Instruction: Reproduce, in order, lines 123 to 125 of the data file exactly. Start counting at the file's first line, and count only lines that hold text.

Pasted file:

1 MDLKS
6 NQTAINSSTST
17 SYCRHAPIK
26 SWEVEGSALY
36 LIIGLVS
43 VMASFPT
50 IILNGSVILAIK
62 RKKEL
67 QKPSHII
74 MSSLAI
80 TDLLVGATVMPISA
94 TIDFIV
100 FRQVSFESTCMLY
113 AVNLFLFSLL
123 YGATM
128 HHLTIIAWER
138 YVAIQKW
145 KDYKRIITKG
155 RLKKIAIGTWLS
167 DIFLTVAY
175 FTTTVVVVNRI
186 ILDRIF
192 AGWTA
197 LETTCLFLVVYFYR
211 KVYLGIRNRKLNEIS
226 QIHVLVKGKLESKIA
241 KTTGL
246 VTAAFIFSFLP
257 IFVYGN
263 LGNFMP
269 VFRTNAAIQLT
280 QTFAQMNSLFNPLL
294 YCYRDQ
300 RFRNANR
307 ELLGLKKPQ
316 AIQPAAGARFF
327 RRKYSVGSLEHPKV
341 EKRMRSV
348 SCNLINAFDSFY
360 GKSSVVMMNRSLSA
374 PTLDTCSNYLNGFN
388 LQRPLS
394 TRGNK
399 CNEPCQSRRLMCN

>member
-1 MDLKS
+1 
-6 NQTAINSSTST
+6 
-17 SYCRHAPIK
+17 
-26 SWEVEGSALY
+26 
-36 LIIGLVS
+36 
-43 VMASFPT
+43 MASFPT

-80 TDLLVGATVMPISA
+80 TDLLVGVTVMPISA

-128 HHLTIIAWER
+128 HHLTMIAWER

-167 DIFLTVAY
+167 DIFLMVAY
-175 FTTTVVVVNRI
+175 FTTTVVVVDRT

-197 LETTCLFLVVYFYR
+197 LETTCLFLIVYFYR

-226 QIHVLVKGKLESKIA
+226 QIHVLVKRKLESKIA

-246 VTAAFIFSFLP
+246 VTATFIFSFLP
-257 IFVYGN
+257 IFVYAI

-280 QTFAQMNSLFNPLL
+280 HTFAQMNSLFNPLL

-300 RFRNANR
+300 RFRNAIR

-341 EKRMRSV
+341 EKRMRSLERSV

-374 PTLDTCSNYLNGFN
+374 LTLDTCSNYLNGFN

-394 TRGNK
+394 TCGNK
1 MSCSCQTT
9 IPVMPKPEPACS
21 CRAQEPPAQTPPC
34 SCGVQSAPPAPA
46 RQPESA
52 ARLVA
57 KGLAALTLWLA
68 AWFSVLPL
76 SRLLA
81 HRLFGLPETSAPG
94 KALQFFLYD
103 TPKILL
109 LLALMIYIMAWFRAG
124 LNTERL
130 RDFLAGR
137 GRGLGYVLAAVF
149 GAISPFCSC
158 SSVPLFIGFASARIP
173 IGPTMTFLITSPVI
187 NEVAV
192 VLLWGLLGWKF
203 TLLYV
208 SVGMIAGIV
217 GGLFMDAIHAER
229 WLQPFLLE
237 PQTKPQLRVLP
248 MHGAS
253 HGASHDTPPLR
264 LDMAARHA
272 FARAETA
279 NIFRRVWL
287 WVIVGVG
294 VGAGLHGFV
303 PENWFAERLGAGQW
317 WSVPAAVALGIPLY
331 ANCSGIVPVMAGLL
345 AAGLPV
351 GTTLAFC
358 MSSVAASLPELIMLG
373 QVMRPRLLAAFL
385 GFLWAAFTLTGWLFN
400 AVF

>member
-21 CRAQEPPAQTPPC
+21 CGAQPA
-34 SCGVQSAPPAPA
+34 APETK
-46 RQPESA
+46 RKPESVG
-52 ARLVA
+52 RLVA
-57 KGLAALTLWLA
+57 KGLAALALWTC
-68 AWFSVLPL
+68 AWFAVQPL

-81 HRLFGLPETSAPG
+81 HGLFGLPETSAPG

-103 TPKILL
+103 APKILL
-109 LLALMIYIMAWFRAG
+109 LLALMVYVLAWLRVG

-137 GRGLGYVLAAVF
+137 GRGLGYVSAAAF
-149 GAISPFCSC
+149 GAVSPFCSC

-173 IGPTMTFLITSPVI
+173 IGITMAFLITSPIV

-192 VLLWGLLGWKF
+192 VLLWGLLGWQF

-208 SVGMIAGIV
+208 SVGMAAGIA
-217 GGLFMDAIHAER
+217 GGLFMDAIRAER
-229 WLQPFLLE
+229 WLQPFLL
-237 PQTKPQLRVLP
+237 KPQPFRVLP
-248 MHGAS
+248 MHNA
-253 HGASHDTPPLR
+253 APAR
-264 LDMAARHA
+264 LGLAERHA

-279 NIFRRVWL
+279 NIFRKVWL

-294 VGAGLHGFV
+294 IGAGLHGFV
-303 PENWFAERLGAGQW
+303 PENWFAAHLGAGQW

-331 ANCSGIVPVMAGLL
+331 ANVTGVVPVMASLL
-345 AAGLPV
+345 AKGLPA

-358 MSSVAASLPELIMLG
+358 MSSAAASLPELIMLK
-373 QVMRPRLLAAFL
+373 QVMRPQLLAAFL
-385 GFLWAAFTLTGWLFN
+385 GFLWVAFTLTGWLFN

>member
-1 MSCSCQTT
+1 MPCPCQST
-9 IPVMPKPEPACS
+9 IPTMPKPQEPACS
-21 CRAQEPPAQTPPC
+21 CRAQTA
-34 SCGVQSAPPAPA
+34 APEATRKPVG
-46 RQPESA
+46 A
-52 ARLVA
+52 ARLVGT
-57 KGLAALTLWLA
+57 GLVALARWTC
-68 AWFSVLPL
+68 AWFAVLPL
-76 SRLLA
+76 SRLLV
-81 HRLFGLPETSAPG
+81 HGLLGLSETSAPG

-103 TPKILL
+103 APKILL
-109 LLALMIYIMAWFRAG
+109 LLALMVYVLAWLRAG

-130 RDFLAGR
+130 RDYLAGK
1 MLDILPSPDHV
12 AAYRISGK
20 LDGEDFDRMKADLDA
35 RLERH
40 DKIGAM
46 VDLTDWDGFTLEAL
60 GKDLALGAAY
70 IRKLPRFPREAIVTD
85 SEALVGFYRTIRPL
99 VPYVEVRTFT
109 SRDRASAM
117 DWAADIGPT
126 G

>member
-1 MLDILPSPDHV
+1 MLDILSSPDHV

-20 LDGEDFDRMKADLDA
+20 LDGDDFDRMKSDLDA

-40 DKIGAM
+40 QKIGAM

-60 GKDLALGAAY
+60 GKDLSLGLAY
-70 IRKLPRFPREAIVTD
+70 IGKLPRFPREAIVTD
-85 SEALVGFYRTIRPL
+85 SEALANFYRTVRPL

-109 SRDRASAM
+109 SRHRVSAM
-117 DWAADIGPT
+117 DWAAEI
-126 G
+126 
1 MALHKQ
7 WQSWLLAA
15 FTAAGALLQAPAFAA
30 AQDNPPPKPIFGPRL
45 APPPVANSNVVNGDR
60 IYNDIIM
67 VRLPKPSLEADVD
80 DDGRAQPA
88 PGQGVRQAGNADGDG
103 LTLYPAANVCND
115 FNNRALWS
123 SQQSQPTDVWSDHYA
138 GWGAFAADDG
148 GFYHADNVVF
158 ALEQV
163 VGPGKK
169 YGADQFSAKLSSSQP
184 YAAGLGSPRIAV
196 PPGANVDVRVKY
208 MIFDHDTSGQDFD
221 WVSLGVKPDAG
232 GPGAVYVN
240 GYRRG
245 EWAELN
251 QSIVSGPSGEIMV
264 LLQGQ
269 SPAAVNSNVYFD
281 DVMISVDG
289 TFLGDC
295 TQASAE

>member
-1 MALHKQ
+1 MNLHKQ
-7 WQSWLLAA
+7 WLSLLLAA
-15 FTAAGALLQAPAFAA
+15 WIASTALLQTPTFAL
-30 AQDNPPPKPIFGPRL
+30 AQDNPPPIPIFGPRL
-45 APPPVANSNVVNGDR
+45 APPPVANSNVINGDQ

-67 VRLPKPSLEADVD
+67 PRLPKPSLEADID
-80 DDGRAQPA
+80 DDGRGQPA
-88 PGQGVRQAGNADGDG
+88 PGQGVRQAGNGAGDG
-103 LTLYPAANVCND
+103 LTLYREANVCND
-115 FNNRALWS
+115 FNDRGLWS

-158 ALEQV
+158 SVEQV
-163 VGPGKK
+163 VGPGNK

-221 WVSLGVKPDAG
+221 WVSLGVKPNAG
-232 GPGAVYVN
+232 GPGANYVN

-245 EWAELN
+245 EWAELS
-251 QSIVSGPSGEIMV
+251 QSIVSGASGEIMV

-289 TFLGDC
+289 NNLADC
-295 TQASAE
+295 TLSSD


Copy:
373 QVMRPRLLAAFL
385 GFLWAAFTLTGWLFN
400 AVF